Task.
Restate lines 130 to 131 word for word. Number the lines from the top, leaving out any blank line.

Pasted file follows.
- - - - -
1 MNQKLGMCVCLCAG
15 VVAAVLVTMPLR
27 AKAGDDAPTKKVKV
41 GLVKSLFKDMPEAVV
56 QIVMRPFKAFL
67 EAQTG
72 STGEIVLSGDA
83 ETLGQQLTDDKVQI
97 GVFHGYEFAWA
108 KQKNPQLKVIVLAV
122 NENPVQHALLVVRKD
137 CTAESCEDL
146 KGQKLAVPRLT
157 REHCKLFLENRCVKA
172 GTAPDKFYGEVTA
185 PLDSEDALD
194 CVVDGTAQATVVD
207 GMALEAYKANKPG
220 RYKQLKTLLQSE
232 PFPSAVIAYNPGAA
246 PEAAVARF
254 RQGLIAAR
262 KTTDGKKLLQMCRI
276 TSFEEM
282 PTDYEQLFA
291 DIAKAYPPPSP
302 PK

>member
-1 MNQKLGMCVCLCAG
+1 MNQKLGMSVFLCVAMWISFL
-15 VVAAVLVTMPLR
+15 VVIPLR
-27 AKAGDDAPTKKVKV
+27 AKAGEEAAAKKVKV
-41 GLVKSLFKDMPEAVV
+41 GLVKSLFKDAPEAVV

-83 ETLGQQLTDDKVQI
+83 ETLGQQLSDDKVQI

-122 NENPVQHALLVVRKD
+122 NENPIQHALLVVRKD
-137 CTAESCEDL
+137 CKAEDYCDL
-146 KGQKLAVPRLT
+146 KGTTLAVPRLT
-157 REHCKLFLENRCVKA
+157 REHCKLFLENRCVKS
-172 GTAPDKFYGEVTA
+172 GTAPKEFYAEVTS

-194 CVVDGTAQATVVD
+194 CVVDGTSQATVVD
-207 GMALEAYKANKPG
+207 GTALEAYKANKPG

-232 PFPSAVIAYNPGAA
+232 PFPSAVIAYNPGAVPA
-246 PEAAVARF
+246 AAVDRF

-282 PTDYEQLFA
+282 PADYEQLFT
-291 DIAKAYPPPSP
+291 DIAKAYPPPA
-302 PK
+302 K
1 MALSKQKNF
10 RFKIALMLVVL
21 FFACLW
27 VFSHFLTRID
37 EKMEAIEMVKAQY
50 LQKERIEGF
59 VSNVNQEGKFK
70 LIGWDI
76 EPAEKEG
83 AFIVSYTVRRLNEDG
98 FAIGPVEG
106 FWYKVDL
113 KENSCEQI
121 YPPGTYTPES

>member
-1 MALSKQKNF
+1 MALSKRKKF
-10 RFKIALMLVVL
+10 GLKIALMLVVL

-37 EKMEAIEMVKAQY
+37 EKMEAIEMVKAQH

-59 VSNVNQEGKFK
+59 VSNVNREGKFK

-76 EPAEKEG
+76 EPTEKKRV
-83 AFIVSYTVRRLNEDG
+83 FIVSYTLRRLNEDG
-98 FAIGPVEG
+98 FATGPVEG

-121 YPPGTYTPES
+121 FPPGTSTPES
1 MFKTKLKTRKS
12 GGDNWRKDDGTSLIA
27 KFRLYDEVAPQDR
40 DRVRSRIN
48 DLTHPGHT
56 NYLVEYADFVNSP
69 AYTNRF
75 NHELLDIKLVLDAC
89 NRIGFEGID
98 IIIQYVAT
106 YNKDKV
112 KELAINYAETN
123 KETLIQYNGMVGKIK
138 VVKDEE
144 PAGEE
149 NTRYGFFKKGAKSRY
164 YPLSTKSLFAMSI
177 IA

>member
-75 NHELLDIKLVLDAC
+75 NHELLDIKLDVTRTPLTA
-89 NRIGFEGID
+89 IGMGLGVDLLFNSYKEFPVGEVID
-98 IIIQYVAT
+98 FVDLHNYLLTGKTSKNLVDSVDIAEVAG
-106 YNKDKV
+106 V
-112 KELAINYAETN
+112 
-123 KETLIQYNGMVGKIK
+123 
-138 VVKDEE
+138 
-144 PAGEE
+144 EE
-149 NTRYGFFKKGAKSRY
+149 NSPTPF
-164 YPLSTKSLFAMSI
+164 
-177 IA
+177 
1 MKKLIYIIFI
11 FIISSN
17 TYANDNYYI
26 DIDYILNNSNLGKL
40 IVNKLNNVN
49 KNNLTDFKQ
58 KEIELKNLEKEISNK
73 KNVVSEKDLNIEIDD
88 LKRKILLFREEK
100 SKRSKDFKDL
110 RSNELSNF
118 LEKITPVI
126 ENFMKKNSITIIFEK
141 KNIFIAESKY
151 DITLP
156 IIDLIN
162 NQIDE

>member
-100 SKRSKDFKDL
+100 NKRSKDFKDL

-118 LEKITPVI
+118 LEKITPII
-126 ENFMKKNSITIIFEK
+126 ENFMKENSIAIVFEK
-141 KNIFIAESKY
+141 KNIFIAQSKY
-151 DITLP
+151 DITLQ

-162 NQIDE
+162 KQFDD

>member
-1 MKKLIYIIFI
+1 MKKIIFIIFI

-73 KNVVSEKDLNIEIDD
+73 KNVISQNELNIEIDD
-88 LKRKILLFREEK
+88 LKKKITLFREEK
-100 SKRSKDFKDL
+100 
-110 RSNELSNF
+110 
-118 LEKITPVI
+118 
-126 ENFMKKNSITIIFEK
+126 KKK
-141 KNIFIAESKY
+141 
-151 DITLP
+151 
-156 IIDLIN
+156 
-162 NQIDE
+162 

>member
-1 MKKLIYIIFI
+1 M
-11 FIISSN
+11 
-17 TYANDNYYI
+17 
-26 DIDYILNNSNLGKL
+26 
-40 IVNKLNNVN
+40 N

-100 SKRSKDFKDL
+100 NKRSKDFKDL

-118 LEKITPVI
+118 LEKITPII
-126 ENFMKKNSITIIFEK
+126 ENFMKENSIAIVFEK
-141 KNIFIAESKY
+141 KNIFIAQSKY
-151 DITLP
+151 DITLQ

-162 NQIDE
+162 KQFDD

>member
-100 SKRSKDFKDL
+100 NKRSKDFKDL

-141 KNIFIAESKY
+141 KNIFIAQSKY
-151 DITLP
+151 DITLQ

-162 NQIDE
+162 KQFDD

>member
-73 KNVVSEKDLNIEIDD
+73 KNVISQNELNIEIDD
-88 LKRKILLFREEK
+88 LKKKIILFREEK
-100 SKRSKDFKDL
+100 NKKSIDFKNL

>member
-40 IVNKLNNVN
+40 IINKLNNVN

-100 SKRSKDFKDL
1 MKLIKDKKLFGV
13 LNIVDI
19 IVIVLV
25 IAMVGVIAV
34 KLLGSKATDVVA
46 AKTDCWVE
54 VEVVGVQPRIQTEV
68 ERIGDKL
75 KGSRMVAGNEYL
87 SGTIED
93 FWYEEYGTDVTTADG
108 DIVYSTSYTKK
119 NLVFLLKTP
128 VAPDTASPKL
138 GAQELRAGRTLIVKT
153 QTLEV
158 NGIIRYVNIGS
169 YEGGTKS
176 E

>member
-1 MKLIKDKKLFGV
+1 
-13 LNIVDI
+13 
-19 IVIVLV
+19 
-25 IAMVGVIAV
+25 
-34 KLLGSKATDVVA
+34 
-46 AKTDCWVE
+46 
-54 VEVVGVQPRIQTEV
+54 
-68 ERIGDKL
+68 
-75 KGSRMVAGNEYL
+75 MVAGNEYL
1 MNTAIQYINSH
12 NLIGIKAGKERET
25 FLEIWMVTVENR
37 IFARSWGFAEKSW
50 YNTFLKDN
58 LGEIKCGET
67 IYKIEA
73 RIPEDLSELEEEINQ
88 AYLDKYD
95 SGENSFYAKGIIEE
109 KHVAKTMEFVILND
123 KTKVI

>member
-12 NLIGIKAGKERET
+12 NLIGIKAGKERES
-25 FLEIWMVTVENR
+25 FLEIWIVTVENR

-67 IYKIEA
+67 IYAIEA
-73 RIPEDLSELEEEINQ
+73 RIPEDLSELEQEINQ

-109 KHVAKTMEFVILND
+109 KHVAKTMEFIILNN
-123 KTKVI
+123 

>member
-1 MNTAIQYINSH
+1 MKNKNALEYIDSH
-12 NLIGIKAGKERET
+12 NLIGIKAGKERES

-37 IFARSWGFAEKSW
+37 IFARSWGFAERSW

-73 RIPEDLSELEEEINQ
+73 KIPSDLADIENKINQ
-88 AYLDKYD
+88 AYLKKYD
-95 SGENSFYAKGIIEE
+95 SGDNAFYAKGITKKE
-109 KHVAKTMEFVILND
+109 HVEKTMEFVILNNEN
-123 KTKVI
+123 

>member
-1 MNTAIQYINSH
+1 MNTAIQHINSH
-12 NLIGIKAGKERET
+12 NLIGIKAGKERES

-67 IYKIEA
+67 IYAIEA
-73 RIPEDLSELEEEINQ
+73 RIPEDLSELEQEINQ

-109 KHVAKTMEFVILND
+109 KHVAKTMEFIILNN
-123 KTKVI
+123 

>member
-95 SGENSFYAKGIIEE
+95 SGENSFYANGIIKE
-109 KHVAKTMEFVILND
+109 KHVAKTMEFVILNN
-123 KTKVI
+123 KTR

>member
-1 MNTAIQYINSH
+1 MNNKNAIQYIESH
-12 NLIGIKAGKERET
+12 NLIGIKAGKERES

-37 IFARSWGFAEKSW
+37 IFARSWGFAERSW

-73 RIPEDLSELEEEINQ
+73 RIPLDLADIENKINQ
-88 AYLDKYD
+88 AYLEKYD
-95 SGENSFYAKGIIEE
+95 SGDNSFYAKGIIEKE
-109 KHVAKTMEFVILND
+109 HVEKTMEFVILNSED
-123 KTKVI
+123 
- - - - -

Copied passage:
+149 NSPTPF
-164 YPLSTKSLFAMSI